Cheap baby carriers were also a waste of money. I tried 3 with Bella and she hated them. With Reuben I researched and paid over £100 for a very recommended brand and he loved the carrier. It was really comfortable and I should have just paid more for a better one with Bella.
A nappy bin was also a waste of money! We lived on the first floor so thought it would save us the hassle of going downstairs, but I don’t think it kept all the smell out and we ended up taking the nappies down to the outside bins regularly anyway.
I don’t remember us struggling when we had our first child, but we lived in a really affordable flat. I started working a part time job as soon as my daughter was one and though we never had a lot of money, we were fine each month. With my second, we noticed a difference. We’d moved into our first owned house together by this point so had a higher mortgage to pay, higher bills and some debt. We were fine for the first few months, but then began to struggle. Money was very tight and we were going over our monthly income some months.
My husband actually went to his HR department and said ‘I need more money, what can you do?!’ They took a look and they let him stop making pension contributions for three months so we could get back on track. This really helped out at this point. I then cut my hoped year’s maternity short and started working after around 8 months.
I’d definitely save a lot more money! I’d start saving way in advance to stop money being so tight whilst on maternity leave. I am self-employed now and I work from home. I’d probably take a much shorter maternity leave if we had another child so we can maintain our normal income.
Just go with the flow and remember you have options. Parenthood really changes you and your priorities. You may think you want to return to work, but then realise you want to stay with baby full-time for longer or vice-versa. There’s no right or wrong. It’s whatever you want to do. Everyone is different. You might be desperate to return to work!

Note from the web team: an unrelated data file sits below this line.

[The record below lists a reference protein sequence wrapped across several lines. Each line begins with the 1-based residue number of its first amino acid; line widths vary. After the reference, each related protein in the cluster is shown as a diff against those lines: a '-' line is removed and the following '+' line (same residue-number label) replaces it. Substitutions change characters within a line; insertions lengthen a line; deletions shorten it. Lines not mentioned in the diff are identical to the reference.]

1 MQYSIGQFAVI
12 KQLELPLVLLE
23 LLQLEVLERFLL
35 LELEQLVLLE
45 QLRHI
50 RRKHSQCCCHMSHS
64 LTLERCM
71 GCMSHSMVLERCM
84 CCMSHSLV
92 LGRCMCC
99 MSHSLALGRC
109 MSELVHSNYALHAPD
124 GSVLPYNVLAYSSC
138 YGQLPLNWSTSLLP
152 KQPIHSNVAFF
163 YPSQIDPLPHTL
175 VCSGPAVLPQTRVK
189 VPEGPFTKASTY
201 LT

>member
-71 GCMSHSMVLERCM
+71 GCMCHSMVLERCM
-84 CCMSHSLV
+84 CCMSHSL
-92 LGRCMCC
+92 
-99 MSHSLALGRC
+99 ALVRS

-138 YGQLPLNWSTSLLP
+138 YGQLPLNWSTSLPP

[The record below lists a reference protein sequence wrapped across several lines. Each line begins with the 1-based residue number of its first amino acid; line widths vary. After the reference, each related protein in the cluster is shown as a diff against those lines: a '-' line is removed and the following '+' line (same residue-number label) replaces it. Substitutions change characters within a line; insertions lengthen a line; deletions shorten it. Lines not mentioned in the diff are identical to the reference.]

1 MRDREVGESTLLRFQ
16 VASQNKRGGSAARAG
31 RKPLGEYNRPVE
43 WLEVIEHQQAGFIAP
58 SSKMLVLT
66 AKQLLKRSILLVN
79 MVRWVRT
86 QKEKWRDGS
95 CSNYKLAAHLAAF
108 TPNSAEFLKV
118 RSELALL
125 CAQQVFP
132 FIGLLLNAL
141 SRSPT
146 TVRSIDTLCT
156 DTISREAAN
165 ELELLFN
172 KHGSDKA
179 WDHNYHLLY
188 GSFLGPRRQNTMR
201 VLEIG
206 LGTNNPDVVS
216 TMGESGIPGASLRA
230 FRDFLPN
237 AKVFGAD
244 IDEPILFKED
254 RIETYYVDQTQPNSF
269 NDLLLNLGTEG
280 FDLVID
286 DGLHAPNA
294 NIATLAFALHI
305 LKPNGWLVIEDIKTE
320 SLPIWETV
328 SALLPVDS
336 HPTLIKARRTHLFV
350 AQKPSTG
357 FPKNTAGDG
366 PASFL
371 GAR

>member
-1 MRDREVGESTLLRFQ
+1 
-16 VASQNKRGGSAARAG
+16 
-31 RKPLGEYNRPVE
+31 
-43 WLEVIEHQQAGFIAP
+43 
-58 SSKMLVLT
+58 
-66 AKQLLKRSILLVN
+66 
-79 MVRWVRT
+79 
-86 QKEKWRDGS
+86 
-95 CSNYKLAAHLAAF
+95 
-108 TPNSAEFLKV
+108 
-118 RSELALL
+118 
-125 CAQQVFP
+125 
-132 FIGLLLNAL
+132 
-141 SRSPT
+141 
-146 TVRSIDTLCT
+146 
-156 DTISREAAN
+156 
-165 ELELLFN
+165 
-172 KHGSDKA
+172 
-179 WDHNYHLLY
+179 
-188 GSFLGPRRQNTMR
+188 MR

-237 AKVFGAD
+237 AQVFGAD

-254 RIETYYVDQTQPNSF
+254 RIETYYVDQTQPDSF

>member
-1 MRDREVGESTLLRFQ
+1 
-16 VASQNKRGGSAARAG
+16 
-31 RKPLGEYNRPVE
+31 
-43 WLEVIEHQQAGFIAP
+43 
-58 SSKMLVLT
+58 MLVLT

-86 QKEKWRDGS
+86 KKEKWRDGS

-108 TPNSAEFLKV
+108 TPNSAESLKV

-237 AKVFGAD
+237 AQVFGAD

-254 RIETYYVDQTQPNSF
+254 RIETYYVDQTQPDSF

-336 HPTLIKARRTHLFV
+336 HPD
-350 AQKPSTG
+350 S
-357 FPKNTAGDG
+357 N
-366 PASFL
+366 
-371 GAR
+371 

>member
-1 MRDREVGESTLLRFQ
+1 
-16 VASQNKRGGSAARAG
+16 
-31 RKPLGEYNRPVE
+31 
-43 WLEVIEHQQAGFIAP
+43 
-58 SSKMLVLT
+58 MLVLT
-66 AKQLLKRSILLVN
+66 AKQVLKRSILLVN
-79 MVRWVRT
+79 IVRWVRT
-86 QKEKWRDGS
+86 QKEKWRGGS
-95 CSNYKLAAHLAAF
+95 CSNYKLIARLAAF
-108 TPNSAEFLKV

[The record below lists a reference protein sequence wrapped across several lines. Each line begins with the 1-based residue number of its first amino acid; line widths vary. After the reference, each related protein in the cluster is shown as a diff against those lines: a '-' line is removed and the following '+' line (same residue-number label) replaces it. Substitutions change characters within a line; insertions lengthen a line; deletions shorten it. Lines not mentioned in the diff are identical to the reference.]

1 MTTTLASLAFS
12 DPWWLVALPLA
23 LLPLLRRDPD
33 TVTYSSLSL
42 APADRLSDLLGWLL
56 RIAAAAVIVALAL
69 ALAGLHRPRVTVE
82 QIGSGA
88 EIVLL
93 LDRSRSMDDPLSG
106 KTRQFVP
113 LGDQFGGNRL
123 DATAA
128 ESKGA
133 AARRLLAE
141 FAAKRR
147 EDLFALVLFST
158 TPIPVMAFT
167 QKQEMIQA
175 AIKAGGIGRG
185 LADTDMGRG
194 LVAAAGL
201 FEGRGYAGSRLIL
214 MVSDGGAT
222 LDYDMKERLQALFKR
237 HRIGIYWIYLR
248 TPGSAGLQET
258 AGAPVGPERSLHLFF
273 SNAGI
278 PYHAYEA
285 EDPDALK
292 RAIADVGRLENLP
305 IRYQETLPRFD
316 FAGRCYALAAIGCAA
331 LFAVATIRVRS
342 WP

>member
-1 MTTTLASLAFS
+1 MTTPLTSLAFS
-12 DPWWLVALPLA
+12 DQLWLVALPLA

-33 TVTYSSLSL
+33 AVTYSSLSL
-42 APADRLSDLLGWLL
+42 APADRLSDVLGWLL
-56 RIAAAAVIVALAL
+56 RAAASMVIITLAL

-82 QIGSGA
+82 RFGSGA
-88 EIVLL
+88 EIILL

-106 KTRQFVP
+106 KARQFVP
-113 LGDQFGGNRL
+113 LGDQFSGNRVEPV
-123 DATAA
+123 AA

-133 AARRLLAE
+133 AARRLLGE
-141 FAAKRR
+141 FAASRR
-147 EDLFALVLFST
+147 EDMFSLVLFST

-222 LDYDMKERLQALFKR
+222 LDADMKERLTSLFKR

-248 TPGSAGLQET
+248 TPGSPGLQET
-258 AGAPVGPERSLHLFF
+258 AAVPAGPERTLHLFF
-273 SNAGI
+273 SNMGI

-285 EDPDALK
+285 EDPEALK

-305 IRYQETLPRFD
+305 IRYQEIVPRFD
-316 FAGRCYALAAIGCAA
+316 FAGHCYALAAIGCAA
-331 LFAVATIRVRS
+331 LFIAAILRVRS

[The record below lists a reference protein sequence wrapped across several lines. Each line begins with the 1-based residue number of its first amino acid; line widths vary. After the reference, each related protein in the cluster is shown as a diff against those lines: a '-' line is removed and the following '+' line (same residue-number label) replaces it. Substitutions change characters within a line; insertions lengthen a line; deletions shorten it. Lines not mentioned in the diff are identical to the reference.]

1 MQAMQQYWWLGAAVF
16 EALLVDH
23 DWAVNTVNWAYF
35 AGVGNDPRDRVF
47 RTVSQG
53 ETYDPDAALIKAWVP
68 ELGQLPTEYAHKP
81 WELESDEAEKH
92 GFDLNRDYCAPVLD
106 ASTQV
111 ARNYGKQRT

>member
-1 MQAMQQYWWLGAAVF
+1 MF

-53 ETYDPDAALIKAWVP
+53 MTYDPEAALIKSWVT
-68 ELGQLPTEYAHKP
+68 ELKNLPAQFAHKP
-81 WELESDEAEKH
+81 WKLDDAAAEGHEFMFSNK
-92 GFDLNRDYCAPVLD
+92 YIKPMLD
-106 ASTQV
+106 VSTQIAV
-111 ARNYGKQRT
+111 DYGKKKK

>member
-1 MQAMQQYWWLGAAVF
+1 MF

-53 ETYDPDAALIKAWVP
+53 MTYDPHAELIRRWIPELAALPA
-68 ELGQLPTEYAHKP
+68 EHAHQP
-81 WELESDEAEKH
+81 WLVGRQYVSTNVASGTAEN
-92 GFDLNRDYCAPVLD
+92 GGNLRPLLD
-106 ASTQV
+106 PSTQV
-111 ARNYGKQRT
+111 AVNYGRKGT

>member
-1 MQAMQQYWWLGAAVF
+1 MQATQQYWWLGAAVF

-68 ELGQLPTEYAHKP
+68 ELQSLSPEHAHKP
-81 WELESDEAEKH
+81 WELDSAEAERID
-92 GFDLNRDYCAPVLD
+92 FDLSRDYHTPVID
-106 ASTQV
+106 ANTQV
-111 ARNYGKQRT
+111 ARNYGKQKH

There are lots of other opportunities aside from having to return to work after maternity leave if you don’t want to return. I always thought I had to either return to my job or be a stay-at-home mum. But I managed to retrain and work an evening job instead of returning to my old company so I could look after my first child in the day times which is what I wanted to do. I then managed to set up my own business and work from home which is something that having children gave me the inspiration to do.
My favourite money saving tip has to be to use cashback sites. We’ve been using them for around three years now and we must be at £1000 in cashback for things we’d buy anyway! I check the sites for everything we buy online – hotels, holidays, insurance, groceries, eBay shopping, energy switches. I’ve even booked MOTS through the cashback sites to get a few quid back! It’s amazing how quickly it all adds up. We get a good chunk every time we switch car insurance and home insurance provider each year.
Thank you so much for taking part Victoria!
If you’d like to find out more about Victoria you can follow her on social media.
I started Katie Saves while on Maternity Leave to document our adjustment to living on less. Now back in work - I blog about all things money with a little life organisation thrown in for good measure. Join me!